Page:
One of the best things about LinkedIn historically is that it has always been a focused platform. Unlike the general model of sites like Facebook, LinkedIn is business oriented. It has usually been able to stay away from bot accounts and spam messages you see on other social media. However, in this year millions of bot accounts have flooded the platform while spam messages are increasing.
So, users who were accustomed to clean inboxes now have cluttered messages, most of which are useless. To combat this, LinkedIn is bringing the Focused Inbox feature to global customers.
If you are unfamiliar with Focused Inbox, it makes email management easier. This is achieved by two separate folders that separate emails. The main folder is called ‘Primary’ and holds the most common and important contacts. The second folder will be for non-important emails. Of course, users can tag which mails will be sorted as important or not.
Microsoft already uses the Focused Inbox in Windows and it is available in Outlook. LinkedIn is next, allowing users on the network to separate emails into “Focused” and “Other” categories.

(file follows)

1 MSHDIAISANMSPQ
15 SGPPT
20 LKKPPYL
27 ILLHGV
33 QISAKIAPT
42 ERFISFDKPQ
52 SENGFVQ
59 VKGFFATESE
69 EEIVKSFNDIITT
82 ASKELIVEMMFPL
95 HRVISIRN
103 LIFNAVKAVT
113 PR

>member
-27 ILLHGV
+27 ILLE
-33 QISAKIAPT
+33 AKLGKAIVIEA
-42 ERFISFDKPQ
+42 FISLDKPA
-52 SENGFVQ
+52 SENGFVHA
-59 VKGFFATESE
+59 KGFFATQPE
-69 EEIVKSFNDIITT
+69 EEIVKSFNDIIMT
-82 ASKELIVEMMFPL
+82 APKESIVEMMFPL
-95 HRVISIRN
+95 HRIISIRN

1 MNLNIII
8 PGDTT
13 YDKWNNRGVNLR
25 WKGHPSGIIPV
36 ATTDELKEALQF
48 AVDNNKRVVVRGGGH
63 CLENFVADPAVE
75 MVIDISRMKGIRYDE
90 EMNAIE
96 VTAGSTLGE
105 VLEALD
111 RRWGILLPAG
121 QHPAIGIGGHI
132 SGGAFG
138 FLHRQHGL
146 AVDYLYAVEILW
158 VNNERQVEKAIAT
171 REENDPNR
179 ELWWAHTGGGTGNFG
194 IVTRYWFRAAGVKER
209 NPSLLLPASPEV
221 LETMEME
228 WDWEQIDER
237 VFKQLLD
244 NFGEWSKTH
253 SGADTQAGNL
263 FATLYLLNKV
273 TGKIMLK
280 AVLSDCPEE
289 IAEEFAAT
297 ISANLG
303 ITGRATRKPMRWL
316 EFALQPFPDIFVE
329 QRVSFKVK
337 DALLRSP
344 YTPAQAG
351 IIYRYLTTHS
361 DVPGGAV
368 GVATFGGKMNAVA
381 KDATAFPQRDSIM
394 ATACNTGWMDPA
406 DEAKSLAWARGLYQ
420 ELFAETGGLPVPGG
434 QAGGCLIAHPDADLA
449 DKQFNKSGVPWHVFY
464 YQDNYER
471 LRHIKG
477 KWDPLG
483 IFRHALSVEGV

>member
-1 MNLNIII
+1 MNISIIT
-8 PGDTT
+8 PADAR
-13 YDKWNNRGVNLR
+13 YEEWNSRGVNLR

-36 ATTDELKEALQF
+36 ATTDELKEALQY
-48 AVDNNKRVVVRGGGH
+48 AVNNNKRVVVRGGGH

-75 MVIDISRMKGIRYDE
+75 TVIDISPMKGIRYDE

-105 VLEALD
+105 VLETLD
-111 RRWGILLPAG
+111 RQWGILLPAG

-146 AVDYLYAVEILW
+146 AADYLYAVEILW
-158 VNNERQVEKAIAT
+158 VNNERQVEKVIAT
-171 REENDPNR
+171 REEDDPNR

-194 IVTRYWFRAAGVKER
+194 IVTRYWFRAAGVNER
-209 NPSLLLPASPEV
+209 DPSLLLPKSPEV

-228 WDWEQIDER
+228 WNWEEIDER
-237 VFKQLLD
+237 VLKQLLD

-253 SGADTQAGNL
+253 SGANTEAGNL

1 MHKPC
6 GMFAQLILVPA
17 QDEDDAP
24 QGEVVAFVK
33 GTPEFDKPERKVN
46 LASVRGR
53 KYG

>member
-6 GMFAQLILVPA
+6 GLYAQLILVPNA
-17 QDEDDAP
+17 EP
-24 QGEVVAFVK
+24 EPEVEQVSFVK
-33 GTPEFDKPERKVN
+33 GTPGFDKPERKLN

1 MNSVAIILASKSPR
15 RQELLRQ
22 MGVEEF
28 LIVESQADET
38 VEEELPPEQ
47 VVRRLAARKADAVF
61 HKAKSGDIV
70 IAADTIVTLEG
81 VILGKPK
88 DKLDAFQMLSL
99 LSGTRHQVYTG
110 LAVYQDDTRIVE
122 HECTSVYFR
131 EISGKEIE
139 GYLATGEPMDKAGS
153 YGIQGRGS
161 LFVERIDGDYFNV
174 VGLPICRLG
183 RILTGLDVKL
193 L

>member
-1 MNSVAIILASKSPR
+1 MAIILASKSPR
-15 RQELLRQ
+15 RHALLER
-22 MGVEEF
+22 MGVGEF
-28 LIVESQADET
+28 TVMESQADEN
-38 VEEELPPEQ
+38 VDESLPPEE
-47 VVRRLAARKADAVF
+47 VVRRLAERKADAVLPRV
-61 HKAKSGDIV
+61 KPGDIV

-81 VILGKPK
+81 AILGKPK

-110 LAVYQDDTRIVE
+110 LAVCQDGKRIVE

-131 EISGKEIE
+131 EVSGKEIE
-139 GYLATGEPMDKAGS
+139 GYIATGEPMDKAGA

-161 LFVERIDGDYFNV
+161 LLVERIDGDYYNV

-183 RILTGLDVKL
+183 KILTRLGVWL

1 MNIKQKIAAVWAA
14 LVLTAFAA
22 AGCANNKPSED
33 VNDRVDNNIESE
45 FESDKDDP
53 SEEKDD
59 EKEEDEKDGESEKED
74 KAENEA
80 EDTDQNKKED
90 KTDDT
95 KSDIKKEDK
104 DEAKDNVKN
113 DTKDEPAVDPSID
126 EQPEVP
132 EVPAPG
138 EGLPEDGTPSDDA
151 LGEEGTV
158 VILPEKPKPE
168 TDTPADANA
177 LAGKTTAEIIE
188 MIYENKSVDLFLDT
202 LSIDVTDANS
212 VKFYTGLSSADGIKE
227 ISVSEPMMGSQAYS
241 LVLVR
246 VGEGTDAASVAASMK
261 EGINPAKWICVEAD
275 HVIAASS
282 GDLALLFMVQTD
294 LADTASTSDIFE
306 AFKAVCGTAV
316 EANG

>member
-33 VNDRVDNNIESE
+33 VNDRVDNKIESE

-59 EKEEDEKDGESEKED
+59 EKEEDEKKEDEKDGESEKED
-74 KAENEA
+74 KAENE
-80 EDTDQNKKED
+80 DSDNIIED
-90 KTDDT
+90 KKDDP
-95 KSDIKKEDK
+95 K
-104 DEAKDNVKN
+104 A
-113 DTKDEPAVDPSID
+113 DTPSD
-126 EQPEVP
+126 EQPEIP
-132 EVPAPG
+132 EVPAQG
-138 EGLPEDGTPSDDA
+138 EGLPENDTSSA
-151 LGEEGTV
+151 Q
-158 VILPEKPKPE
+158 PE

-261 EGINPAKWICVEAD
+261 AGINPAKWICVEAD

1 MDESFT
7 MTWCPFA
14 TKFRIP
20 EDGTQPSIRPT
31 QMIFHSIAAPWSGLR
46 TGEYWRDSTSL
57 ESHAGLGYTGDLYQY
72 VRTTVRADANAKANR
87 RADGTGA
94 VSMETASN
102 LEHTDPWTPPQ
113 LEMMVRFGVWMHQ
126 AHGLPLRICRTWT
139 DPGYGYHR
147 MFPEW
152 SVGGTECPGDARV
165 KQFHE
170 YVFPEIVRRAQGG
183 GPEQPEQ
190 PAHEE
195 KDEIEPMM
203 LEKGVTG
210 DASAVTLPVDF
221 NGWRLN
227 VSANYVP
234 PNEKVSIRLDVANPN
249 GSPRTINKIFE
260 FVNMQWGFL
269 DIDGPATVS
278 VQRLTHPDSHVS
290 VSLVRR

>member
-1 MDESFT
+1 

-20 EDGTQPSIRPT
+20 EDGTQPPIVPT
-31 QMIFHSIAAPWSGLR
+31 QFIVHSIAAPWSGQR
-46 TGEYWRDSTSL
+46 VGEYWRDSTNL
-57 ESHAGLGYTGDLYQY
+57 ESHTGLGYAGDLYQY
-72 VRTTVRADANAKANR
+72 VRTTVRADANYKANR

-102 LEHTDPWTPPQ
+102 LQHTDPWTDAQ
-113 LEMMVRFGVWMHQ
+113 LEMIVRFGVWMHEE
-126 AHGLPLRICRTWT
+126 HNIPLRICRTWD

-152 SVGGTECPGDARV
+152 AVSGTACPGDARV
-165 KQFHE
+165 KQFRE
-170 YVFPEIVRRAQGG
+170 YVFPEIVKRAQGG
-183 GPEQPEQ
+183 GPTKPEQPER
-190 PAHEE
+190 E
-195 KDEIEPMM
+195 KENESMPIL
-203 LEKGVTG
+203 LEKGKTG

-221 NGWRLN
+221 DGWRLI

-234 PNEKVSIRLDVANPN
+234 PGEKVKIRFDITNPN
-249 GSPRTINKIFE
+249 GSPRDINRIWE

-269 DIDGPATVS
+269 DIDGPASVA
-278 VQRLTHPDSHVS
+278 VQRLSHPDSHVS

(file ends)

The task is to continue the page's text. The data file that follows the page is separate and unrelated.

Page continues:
How it Works
In a previous blog post, LinkedIn describes how Focused Inbox works on its platform:
“It is an intelligent, dual-tabbed inbox that makes it easier to find and respond to the messages that matter most by categorizing incoming messages into two tabs: “Focused” and “Other”. Your most relevant messages will appear on the Focused tab while the rest remain easily accessible on the Other tab. You can also easily move messages between the tabs. Over time, your inbox will become smarter and smarter based on how you use it. Stay tuned for further updates. “
Tip of the day: Windows lets you use Cortana to translate sentences, words, or phrases, with the results read back to you automatically. This makes it particularly useful for group scenarios, but you can also type if you’re unsure about pronunciation. Cortana translation sports an impressive 40 languages and utilizes machine learning to provide natural results in many cases. Check our full guide to learn how to use Cortana for quick translations.